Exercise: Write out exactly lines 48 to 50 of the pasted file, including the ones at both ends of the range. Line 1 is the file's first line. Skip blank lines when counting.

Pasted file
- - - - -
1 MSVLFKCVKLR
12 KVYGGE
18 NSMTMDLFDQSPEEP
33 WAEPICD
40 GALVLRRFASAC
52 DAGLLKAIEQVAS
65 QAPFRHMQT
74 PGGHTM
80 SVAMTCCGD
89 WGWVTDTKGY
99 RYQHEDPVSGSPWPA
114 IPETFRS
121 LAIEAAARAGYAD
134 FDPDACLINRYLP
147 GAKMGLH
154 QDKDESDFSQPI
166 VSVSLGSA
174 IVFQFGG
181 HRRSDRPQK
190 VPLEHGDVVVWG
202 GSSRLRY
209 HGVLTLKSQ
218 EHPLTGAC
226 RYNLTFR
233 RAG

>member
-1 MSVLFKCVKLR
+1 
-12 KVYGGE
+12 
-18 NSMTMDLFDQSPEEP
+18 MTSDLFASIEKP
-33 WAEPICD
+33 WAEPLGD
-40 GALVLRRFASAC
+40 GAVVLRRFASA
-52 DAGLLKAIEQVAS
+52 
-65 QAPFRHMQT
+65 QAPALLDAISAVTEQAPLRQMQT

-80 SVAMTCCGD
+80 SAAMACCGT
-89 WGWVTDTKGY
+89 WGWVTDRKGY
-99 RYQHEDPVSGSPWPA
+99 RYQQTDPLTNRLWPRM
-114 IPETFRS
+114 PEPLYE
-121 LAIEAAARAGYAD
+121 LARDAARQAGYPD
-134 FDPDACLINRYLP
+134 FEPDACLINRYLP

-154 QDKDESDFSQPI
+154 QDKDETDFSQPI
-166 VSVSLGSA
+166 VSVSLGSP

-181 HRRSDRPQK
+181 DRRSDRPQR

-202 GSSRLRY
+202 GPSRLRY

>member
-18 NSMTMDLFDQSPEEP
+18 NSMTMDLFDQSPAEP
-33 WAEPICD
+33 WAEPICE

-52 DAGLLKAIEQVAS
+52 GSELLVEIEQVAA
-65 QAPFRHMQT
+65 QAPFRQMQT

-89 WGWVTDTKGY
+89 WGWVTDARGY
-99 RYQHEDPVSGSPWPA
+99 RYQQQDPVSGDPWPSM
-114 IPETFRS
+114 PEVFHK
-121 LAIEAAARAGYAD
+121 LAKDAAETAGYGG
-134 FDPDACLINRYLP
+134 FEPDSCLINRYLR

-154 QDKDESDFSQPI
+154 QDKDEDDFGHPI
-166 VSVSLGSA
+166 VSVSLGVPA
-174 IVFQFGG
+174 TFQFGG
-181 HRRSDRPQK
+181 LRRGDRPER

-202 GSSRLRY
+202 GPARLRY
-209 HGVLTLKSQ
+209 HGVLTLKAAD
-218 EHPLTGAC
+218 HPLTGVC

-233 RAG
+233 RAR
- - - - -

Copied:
+114 PEPLYE
-121 LAIEAAARAGYAD
+121 LARDAARQAGYPD